Week 4: The Geography of Growth
In recent weeks, we’ve looked at the remarkable pace of job growth in Massachusetts and noted that this encouraging job creation performance came without gains in labor productivity or real wages. Now we add more nuance to the story with a series of maps indicating where jobs were added by industry.
The first map shows change in total employment between the fourth quarter of 2010 and the fourth quarter of 2014. The pattern is not surprising, Suffolk County, with less than one-fifth of employment, accounted for more than one-quarter of the jobs created in Massachusetts over the past four years. Suffolk was the only county in the state to over perform. But other counties kept close pace, with Middlesex, Norfolk, and Plymouth all generating strong growth.
Map 1: Total Employment Change, Q4 2010 to Q4 2014
The hopeful pattern of overall job growth everywhere obscures disparate patterns in true wealth generating sectors. For instance, the recovery in manufacturing industries was very unbalanced (note the change in scale). The Pioneer Valley continued to hemorrhage manufacturing jobs with steep declines in Hampshire and Hampden County. Although less visible in the map, Essex County, which lost nearly 2,500 manufacturing jobs, and Middlesex County, where manufacturers added 1,400 positions, shows stark contrasts in the Merrimack Valley.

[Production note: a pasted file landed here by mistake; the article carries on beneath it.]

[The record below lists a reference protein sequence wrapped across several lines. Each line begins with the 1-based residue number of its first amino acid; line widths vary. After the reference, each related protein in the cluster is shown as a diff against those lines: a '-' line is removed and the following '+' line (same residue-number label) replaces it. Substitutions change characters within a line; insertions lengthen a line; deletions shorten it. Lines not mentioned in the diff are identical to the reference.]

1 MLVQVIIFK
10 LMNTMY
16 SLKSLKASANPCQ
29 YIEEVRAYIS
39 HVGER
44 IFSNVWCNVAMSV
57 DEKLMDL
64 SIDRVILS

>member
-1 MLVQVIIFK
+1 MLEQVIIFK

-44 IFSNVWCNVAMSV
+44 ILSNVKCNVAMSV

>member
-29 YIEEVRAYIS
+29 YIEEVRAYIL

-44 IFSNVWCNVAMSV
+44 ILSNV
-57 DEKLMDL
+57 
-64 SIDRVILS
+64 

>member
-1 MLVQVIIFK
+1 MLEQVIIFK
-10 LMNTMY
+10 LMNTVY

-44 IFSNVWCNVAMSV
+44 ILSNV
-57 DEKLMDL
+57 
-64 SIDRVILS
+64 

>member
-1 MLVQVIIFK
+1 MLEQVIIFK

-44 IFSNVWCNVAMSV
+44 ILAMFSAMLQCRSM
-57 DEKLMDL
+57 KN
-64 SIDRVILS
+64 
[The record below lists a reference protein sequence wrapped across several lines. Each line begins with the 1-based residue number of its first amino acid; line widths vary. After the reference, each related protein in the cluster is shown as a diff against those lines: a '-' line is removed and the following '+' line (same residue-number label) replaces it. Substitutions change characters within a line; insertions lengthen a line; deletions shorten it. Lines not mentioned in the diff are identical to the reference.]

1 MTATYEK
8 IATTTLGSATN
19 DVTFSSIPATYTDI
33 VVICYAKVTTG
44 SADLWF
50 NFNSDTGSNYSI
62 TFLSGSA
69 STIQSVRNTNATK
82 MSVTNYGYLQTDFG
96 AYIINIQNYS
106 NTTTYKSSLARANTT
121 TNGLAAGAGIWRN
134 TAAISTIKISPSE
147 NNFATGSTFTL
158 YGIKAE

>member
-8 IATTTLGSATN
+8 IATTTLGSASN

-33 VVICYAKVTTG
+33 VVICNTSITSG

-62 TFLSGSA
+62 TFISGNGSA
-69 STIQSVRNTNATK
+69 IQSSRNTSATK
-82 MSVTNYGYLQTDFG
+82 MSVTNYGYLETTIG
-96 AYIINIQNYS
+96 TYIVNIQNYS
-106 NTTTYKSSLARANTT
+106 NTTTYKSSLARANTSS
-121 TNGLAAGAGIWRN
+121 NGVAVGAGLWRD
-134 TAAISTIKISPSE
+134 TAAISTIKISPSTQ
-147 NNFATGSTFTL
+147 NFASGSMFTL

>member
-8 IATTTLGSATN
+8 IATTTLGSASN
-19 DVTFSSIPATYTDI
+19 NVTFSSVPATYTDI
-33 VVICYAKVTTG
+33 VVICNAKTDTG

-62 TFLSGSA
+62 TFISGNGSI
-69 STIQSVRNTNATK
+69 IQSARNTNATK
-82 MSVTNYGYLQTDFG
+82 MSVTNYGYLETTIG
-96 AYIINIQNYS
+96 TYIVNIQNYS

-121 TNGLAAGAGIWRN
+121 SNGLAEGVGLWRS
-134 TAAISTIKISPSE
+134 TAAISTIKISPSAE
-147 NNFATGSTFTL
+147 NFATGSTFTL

Map 2: Manufacturing Employment Change, Q4 2010 to Q4 2014
While the manufacturing sector is an indicator of where the economic base is increasing, maps of other sectors show different patterns in secondary forms of activity. For example, the fastest growth in health care and social assistance industries occurred in the western part of the state, where the population is aging and poverty is increasing. The highest health care growth rates were in Hamdpen, Franklin, and Hampshire, each county increasing their employment in the sector by about 25 percent in just four years.
Map 3: Health Care and Social Assistance Employment Change, Q4 2010 to Q4 2014
Construction job growth is another area where growth rates do not necessarily map directly to changes in the real economy. In Suffolk County, which tops the list with a one-third increase in construction employment, the jobs gains certainly correlate with growth in the economy more broadly. But the second largest increase (31 percent) occurred in Bristol County, where overall employment growth was under 6 percent.
Next week we’ll start look at how this geographic variation relates to labor force utilization and changes in income.Map 4: Construction Employment Change, Q4 2010 to Q4 2014